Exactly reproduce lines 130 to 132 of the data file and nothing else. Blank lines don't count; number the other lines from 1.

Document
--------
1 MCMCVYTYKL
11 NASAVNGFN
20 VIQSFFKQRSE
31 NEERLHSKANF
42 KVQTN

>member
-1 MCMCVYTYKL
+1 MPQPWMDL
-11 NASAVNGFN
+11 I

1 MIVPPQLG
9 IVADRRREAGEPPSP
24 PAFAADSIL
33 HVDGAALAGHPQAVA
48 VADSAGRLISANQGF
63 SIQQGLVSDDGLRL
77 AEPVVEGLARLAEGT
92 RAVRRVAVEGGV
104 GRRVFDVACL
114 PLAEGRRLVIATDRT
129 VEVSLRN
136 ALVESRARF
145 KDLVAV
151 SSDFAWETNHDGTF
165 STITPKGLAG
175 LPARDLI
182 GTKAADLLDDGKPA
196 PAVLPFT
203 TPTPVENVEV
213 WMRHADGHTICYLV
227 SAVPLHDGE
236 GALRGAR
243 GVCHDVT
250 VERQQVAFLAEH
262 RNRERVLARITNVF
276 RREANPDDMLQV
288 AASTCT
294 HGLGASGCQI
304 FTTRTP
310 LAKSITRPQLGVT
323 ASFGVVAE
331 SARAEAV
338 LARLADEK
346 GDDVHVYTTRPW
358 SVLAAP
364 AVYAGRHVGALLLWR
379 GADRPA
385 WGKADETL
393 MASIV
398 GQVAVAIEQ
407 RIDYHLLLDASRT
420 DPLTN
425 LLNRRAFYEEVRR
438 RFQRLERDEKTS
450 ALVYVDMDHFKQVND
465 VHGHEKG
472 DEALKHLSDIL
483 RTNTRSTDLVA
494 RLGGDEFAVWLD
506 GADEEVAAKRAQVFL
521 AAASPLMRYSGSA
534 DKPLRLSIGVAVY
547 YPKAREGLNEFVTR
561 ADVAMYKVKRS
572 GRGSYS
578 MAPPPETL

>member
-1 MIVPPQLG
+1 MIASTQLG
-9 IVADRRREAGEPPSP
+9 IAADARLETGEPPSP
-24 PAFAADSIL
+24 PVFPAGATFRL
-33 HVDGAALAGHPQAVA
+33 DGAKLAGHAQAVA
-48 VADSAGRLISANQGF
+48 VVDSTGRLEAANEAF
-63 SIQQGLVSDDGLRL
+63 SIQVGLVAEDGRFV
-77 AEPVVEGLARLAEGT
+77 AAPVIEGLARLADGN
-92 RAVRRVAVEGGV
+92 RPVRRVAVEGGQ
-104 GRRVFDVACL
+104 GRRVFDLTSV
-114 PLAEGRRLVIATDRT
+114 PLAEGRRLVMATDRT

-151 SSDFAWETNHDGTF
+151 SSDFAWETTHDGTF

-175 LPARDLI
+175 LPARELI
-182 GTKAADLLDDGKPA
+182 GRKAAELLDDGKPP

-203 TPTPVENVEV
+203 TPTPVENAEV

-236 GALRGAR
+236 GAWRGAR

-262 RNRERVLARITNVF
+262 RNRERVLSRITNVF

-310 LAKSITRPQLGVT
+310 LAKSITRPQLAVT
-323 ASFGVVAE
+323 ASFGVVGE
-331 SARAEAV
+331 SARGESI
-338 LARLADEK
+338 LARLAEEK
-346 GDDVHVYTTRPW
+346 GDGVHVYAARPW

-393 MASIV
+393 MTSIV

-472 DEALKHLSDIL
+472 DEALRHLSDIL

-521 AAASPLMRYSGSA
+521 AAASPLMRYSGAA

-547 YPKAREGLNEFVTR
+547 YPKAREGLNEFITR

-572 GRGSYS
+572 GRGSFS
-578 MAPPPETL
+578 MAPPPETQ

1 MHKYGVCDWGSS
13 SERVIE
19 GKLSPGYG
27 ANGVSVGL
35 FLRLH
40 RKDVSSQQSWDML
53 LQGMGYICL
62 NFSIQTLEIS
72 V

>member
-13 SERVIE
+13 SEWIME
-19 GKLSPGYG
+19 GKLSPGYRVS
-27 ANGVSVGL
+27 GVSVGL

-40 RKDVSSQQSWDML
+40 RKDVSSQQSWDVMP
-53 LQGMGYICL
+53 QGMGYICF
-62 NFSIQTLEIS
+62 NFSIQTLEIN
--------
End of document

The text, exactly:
72 V

>member
-13 SERVIE